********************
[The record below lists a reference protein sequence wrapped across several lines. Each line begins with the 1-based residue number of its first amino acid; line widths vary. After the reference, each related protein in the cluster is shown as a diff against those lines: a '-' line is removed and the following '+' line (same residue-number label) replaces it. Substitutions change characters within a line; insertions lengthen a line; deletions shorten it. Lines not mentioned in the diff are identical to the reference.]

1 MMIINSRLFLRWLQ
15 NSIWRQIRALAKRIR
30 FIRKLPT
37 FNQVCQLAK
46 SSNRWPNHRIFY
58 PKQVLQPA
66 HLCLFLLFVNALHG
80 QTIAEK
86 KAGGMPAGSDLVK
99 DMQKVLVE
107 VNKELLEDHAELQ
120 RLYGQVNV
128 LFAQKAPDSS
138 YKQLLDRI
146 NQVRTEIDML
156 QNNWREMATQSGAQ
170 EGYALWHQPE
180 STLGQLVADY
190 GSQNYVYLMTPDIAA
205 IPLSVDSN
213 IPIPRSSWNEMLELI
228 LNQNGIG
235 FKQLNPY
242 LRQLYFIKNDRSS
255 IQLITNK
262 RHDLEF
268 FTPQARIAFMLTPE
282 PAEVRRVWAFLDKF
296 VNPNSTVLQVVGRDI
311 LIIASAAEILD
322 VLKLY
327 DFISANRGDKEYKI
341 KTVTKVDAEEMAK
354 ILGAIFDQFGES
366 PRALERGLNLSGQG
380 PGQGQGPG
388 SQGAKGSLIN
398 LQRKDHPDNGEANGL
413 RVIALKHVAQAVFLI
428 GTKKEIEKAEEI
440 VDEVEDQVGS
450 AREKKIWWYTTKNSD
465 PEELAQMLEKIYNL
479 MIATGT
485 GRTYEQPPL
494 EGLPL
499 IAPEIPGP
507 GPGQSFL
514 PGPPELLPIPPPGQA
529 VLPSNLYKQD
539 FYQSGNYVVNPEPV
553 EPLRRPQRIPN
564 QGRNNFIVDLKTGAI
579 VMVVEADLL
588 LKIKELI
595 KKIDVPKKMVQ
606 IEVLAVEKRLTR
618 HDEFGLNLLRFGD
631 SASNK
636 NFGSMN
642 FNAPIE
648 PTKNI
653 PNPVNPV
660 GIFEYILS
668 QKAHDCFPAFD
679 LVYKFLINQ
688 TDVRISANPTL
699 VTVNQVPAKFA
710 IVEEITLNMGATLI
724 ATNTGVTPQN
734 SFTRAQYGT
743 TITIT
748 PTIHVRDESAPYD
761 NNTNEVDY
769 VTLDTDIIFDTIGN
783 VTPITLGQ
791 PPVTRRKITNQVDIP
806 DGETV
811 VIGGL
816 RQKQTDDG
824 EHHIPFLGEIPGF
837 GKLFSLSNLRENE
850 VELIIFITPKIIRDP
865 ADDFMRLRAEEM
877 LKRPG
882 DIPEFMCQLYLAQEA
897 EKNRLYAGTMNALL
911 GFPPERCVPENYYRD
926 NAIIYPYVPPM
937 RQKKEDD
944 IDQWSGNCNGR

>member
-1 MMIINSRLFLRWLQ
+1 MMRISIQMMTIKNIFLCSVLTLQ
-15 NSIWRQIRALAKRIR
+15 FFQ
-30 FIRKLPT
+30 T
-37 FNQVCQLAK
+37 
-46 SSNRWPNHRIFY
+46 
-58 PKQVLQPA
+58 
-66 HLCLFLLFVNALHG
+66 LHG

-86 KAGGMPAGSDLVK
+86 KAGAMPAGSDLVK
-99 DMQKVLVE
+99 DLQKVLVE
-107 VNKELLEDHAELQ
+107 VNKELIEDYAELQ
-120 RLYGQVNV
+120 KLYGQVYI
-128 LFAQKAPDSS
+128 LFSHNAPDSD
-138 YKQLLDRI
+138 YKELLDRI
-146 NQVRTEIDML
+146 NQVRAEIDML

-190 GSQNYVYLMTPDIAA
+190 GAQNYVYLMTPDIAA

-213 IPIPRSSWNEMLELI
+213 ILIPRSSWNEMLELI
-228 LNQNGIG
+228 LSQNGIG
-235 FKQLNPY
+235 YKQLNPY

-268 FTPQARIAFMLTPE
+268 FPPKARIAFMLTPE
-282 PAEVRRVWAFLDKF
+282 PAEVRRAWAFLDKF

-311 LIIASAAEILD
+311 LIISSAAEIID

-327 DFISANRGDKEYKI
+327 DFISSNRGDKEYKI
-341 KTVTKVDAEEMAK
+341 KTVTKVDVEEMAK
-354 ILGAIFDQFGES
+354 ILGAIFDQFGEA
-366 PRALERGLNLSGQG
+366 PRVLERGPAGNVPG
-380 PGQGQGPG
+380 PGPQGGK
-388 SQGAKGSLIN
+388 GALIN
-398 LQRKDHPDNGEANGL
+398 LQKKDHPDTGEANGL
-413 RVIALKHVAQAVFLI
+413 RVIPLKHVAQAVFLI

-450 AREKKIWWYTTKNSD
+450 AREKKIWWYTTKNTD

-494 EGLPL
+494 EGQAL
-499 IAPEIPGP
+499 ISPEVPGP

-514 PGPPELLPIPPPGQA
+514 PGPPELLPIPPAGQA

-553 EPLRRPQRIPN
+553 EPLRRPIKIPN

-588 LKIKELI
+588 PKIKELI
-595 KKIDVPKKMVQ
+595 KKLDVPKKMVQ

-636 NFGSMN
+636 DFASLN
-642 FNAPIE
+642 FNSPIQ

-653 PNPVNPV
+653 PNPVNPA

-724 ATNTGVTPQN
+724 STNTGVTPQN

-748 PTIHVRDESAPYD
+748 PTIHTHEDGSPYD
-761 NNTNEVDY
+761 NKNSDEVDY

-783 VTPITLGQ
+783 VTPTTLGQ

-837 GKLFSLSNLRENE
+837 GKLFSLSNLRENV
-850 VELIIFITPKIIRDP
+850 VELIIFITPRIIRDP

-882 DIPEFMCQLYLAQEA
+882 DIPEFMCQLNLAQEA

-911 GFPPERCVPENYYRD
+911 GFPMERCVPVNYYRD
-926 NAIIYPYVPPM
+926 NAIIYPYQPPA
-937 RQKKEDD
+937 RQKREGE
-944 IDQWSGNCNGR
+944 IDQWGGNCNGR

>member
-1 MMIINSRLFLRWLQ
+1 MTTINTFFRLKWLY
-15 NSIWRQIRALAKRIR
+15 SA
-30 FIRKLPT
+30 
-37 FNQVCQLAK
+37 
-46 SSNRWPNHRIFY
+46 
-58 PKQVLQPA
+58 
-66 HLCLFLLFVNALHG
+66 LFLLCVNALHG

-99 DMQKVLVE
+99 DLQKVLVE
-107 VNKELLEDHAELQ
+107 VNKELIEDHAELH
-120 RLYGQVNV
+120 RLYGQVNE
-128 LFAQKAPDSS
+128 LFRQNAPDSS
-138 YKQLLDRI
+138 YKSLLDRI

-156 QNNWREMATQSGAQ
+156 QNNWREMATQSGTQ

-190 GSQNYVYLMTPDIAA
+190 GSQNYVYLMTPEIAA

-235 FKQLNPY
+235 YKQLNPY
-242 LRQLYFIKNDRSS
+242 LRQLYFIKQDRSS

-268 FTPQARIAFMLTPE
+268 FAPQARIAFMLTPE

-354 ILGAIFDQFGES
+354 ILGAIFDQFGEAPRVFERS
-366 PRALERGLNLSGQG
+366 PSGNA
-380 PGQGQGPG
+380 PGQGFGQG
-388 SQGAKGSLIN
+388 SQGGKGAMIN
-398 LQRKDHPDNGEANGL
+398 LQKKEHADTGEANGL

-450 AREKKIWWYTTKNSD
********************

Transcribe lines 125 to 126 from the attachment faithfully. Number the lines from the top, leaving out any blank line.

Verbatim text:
+213 ILIPRSSWNEMLELI
-228 LNQNGIG